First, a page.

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Ash Road Bridge: Detailed Analysis Shows ‘Long-Term Cost Could Soar’

Published on: 28 Feb, 2024
Updated on: 28 Feb, 2024

A CGI of how the Ash Road Bridge will look

By David Reading

The cost of the Ash Road Bridge could grow to as much as £110 million, according to a new examination of the finances – more than double the £44.5 million total cost claim most recently reported by Guildford Borough Council.

But the council has stuck by its £44 million total cost forecast.

The original estimated cost was just £15 million but recently disclosed project information is said to show a huge increase long-term, based on rising borrowing costs and maintenance costs.

The findings have been revealed by local campaigners, who spent many hours over the past six years going through GBC papers, making Freedom of Information requests and completing a detailed cost analysis.

The investigation was undertaken by John Ferns, a Tongham resident of 35 years standing, and borough councillor Sue Wyeth-Price (R4GV, South Ash), a former IT outsourcing consultant.

Mr Ferns has a background in finance and has worked informally with the residents’ associations of the Ash area.

GBC did not explain why they disputed the findings, but said in a brief statement: “After six months of on-site construction, the project is currently forecasting the final cost of building the Ash Road Bridge to be within the £44 million capital budget.”

The bridge scheme – which was intended to facilitate the closure of Ash level crossing – was approved overwhelmingly by GBC planners in early 2021 and debated for some years before that.

Aerial shot of the new Ash Road Bridge under construction

Those councillors in favour have always maintained that building a bridge over the railway line will successfully address the traffic congestion that builds up at Ash Station. This in itself has been questioned by some campaigners, who believe the traffic problems may simply be transferred to other parts of Ash.

The figure of £110 million has been calculated by Mr Ferns based on official papers on the budget for the bridge, published in March 2023. These were confidential at the time but were obtained by Mr Ferns at the end of 2023 by means of a Freedom of Information request (FoI).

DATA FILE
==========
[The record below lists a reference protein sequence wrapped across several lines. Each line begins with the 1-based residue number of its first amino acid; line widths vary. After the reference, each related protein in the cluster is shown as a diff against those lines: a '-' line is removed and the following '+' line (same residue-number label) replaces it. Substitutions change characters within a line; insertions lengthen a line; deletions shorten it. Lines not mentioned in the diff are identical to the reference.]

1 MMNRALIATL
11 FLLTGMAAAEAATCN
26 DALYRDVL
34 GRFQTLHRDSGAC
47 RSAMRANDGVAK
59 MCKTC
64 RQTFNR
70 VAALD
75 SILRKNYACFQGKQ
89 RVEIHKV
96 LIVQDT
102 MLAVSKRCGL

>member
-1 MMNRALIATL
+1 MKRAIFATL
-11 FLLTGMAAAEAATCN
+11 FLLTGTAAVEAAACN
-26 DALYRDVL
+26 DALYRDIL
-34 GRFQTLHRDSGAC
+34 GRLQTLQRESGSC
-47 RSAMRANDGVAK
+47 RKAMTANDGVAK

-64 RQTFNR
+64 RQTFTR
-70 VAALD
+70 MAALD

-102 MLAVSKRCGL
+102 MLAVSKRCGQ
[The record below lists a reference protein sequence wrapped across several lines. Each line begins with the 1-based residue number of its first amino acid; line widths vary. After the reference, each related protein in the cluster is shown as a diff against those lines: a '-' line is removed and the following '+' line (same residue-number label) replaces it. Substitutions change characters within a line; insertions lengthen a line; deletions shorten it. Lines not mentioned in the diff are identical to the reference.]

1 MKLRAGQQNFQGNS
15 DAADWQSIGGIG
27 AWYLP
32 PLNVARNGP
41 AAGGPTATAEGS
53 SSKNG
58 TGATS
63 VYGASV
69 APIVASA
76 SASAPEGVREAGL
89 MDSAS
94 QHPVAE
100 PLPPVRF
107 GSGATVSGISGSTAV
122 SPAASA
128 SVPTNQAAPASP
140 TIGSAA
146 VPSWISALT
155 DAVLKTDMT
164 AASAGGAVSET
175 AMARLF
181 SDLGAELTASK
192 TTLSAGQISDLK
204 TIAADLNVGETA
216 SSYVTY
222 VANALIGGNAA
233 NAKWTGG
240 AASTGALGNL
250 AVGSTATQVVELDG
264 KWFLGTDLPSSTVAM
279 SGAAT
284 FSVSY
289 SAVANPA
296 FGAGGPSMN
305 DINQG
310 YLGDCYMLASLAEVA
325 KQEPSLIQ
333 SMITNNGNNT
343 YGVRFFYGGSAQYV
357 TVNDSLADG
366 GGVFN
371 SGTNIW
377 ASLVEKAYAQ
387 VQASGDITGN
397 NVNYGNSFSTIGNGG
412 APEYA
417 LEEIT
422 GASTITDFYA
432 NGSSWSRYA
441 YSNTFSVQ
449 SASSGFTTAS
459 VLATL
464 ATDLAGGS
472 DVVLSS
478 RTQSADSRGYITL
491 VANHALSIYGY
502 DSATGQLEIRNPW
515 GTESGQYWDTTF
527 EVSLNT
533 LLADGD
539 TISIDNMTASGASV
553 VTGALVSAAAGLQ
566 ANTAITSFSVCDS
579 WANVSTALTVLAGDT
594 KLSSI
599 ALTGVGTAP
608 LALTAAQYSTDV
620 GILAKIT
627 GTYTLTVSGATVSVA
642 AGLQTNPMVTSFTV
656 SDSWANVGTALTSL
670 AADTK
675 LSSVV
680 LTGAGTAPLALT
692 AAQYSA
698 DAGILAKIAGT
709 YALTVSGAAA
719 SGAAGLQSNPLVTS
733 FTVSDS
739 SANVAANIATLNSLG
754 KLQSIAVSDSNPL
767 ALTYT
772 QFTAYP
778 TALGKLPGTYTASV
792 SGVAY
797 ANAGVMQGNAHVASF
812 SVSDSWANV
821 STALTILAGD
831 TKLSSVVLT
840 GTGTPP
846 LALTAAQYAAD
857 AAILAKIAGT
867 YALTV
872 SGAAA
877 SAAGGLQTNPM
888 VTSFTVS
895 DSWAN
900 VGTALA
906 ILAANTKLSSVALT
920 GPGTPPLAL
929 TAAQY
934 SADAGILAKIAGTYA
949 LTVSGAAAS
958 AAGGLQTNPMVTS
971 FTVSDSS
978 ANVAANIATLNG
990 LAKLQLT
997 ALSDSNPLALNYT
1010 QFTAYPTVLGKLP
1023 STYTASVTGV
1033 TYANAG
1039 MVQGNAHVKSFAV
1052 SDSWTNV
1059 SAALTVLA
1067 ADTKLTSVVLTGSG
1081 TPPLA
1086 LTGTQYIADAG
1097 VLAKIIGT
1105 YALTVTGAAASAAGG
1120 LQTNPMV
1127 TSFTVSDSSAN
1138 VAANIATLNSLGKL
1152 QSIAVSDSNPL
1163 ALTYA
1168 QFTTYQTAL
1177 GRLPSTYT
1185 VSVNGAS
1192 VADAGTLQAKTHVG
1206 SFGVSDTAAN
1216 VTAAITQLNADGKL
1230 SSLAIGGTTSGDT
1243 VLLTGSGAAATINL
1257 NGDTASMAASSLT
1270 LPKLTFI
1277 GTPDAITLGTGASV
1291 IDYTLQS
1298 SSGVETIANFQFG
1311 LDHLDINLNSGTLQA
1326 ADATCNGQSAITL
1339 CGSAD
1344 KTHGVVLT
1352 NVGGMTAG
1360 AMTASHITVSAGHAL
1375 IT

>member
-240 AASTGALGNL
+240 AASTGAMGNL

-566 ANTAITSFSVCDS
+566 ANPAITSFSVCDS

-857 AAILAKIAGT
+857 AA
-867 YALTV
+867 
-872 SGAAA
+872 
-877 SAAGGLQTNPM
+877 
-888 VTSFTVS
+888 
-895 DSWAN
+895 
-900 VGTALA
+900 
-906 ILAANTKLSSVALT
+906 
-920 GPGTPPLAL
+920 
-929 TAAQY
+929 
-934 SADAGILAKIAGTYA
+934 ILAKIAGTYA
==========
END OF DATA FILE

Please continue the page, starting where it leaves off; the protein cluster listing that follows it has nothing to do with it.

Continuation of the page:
The papers state:

The borrowing costs already approved in April 2021 were £797,000 per annum for Stage 1 (road bridge) and Stage 2 (footbridge). However, the cost of borrowing has increased since April 2021, alongside the budget. The increase in borrowing costs as a result of the revised budget is anticipated to be £459,000 per annum to the annual General Fund revenue account. It is anticipated that borrowing will be either from the UK Infrastructure Bank or the Public Works Loan Board. The MRP cost will be effective from 2025/26 (the year after the bridge becomes operational). Interest will be effective from when the loan is taken out.

The worst-case scenario will therefore result in an annual charge to the General Fund revenue account of £1.256 million plus the annual estimated maintenance cost of £50,000 for the next 50 years.

Using these statements about rising borrowing costs – and adding on maintenance costs – Mr Ferns has calculated what he believes to be the real cost of the bridge, long-term: about £110 million.

GBC declined to release one confidential paper, a decision Mr Ferns has asked to be reviewed. His argument is that there is a need for the fullest public disclosure, given the fact that the decision to go ahead with the bridge project was made just before the borough elections in 2023, when 33 of the 48 councillors changed, and before the more recent reports of mismanagement within council finances were revealed.

Mr Ferns said councillors, many of whom might be unfamiliar with the financial background, need to be especially critical when they come to consider the considerably greater risks associated with the Weyside Urban Village project.

Cllr Sue Wyeth-Price

Cllr Wyeth-Price said: “One of the major issues is the unpublished total cost of the bridge which is outlined in the exempt papers obtained by John through an FoI. The total costs are obviously the published £44.5 million but you have to add on the unpublished sums. These are £50,000 per annum for maintenance costs plus the newly revised borrowing costs of  £1.3 million per year, both for a period of 50 years. These figures no longer include the Dover Arms roundabout (built by developers) or the footbridge, which may not now go ahead.

“This is a total of £65.3 million which, together with the £44.5 million, amounts to £109.8 million. The annual cost is equivalent to 14 per cent of the annual council tax revenue that GBC retained from its residents in 2023/24.

“We have indebted our children and grandchildren to that much for no demonstrable benefit, based on what we now believe to be false information.”

This allegation of incorrect information relates, in part, to the question of how much public support there is for the bridge.

Cllr Wyeth-Price said: “In order to obtain the first Homes England Grant of £10 million for the bridge, GBC had to submit a statement demonstrating strong local community support for the scheme. GBC refused to provide details of this statement, so an FoI request was made to Homes England.

“This showed that the sole contents of the statement were three letters, all on GBC-headed paper, stating the individuals’ support for the bridge. There were no comments from any other officers, councillors, stakeholders, or residents.